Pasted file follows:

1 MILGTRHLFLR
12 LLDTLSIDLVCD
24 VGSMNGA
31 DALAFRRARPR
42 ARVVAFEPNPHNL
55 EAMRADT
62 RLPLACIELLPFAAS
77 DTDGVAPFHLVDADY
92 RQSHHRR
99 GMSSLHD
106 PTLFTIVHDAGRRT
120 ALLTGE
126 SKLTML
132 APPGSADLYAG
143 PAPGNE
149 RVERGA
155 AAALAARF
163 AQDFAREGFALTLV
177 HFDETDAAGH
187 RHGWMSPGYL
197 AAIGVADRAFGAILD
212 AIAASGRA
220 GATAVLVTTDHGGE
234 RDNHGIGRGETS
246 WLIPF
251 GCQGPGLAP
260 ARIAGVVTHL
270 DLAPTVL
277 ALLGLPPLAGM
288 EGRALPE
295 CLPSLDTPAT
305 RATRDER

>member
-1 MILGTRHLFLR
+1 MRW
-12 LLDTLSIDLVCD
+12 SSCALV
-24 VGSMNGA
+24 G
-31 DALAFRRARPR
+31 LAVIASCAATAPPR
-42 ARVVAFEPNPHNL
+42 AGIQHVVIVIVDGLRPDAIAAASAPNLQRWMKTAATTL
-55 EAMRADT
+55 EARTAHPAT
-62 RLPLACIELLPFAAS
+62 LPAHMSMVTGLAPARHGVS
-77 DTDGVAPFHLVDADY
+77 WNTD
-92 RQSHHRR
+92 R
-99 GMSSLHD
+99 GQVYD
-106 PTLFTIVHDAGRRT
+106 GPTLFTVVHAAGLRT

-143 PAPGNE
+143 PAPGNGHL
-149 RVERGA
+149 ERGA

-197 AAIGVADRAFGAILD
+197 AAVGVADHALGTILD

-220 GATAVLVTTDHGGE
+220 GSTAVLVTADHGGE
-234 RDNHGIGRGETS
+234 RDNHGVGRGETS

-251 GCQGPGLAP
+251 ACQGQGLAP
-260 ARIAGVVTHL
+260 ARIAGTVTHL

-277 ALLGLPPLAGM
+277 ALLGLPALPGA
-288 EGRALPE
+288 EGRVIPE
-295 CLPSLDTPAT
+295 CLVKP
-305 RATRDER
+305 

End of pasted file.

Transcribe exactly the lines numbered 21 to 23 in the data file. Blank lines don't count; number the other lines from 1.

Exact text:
197 AAIGVADRAFGAILD
212 AIAASGRA
220 GATAVLVTTDHGGE